Doctor insights on:
Atrial Trigeminy Treatment
Depends: This depends on the etiology of the atrial arrhythmia and its projected management. Some patients must be maintained on anticoagulants so that it reduces chances of embolization. Some people can have electrocardiologic conversions, etc. See a good cardiologist. ...Read moreSee 1 more doctor answer
• 1 have been diagnosed as atrial trigeminy 6 months ago , occurred most of the time , one month ago , it alternates with atrial bigeminy.
• i am a 45?
While premature : Atrial contractions may be bothersome in creating palpitations they are benign. ...Read more
Cardiomyopathy-EFnow40-45;dec holter isolatedAPDs(17);Jan holter-isolatedAPDs1 couplet,occasionalVPDs-562& 5 trigeminy events&16trig beats;treatment?
Anticoag + rate cont: Anticoagulation and rate control with PO meds. ...Read moreSee 2 more doctor answers
Yes: Vagal-mediated atrial fibrillation typically occurs at night while people are sleeping or may occur when drinking something cold or going to the bathroom. An antiarrhythmic called norpace, or disopyramide, works well in this situation, as it has anti-vagal properties. ...Read moreSee 1 more doctor answer
Can Diastolic Dsyfunction cause Atrial Fib with symptoms ? Can it cause Bradycardia with symptoms ? What is the best Treatment plan for these types
Yes: Diastolic LV dysfunction can cause atrial fibrillation particularly if the left atrium becomes enlarged. Diastolic dysfunction cannot cause bradycardia per se. Often the best treatments of diastolic dysfunction can cause bradycardia; such as beta blockers or calcium channel blockers. We do not have any real good treatment specifically for diastolic dysfunction. Ranolazine has shown some promise ...Read moreSee 1 more doctor answer
Could you suggest treatment for congenital heart disease with atrial septial defect for a man aged 39?
Depending on size: Treatment of (ASD) is dependent on its size, whether there is significant flow across it, and the location within the atrial septum. If it's a significant defect then treatment is either surgical with open heart surgery, or transcatheter device closure if the defect meets the required criteria. If it's a small defect with no right heart chamber dilatation then typically no treatment is needed. ...Read more
Taking 200 mg of Flecainide daily and still having episodes of atrial Fibrillation and PVCs. What should the next course of treatment be?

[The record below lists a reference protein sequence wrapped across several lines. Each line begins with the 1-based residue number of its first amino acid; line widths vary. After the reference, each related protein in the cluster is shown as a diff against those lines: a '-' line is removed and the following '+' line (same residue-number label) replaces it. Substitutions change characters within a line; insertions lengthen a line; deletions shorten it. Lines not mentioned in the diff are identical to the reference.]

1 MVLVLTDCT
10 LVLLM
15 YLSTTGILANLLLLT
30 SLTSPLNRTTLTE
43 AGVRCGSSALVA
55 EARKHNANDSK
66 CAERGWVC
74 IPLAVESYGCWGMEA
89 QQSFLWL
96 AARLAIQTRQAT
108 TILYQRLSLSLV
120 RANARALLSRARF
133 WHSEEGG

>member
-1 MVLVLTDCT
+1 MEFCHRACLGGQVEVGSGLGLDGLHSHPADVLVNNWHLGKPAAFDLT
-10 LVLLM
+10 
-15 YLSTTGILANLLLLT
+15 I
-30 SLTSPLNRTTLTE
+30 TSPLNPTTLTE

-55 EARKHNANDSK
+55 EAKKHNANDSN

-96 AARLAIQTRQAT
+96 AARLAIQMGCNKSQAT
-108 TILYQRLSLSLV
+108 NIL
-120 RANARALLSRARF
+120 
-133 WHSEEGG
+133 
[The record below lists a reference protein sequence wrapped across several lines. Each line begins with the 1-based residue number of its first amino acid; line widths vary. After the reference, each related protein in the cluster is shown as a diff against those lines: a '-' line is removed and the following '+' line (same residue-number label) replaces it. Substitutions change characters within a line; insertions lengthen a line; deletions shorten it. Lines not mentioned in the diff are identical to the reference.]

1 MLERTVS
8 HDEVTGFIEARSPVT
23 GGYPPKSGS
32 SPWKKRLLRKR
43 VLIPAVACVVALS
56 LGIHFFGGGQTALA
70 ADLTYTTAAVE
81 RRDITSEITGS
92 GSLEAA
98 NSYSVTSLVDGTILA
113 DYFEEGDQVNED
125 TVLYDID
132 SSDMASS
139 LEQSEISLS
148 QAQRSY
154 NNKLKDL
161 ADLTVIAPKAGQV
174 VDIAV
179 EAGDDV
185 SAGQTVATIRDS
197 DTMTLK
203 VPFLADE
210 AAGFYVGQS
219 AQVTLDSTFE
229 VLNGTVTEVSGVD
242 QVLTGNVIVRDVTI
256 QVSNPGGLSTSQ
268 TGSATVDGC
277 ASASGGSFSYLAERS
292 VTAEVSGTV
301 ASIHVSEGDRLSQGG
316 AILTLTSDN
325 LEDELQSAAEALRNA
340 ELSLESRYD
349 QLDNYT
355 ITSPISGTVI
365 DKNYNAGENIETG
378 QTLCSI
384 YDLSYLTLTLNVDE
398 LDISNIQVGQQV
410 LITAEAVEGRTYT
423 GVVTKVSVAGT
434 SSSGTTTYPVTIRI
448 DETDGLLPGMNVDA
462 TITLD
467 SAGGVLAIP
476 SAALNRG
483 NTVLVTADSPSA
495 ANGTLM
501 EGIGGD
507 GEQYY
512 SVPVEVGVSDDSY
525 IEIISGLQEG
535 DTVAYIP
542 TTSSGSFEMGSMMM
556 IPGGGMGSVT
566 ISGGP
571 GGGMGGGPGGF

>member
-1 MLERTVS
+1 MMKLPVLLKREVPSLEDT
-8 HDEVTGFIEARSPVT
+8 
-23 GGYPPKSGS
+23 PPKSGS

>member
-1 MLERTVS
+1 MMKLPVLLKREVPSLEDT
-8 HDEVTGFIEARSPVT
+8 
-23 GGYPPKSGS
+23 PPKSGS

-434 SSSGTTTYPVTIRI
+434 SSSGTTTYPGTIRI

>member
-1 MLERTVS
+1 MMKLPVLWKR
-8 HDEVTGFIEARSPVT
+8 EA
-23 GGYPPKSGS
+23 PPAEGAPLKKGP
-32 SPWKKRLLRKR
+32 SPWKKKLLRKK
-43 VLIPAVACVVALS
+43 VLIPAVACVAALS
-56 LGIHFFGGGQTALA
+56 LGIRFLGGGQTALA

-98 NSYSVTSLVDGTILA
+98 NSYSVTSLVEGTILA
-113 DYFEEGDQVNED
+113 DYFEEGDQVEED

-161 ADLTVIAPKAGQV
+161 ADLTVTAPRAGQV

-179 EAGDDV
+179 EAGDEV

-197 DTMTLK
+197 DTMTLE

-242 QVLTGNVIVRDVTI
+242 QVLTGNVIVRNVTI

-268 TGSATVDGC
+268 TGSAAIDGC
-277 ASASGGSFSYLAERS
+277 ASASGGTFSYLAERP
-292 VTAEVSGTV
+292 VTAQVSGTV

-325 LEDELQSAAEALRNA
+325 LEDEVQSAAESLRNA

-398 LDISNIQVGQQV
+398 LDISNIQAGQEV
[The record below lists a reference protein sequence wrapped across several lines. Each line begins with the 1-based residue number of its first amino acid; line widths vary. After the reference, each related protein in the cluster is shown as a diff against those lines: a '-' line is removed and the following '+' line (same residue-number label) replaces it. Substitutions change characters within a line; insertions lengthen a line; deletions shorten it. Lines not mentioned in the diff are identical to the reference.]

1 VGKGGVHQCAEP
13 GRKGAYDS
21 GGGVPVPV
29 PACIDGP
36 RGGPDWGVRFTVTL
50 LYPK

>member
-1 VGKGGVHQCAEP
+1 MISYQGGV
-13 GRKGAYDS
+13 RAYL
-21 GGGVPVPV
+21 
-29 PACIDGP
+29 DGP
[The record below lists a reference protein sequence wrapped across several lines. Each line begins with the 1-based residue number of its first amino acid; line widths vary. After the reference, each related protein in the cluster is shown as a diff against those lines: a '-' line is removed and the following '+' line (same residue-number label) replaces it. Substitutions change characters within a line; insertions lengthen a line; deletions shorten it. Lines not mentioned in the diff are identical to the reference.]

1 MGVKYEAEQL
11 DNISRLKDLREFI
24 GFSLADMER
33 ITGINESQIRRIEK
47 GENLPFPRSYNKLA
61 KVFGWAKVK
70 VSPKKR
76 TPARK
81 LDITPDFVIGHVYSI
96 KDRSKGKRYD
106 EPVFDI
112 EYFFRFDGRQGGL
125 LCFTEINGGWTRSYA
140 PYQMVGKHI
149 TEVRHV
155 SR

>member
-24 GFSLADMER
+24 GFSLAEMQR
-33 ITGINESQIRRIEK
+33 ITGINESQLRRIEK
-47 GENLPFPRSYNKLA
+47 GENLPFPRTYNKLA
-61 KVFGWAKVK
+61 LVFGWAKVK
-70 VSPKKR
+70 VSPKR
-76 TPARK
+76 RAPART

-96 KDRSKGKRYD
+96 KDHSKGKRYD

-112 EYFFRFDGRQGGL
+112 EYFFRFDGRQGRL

Follow your MD lead: You need to be patient and stick to the treatment offered by your cardiologist or electro physiologist and discuss your options and doubts with them. Do NOT over read or look for answers on the internet. This can be harmful when the arrhythmia, in general, is not. ...Read more
What meds can I use to control my a fib? What are the risks and side effects of medications to control my atrial fibrillation or to reduce the risk of stroke? What are the risks/benefits of other treatment options?
The : The treatment of atrial fibrillation has two important components: 1) treating the rhythm, and 2) preventing stroke. There are two strategies for treating the rhythm. The first is called the rate control strategy, and involves using medicines to prevent the heart rate from going too fast. These medicines do not prevent atrial fibrillation episodes, but are generally effective at preventing fast rhythms and also tend to have few side effects. This is a good strategy for people who do not have severe symptoms from atrial fibrillation, such as older less active people. The second strategy is called the rhythm control strategy, and involves using medications that are designed to maintain normal sinus rhythm and prevent episodes of atrial fibrillation. This strategy may be more desirable for people who are vey symptomatic when in atrial fibrillation such as young, active people. Unfortunately, this strategy tends to be less successful because recurrence of atrial fibrillation is common. The rhythm control medications also tend to have more side effects than the rate control medicines, and in some cases the side effects can be severe. Neither strategy is better than the other at preventing stroke. For stroke prevention, warfarin (also called coumadin) is typically used for people at moderate or high risk. This medication has been shown to be superior in preventing stroke, but it also increases the risk of dangerous bleeding because it is a blood thinner. Patients at lower risk for stroke may just take an Aspirin tablet daily. This has a lower bleeding risk than warfarin. Lastly, some people are candidates for surgical or catheter-based ablation procedures. These procedures can cure atrial fibrillation, but are not always successful and not all people are good candidates. ...Read moreSee 2 more doctor answers
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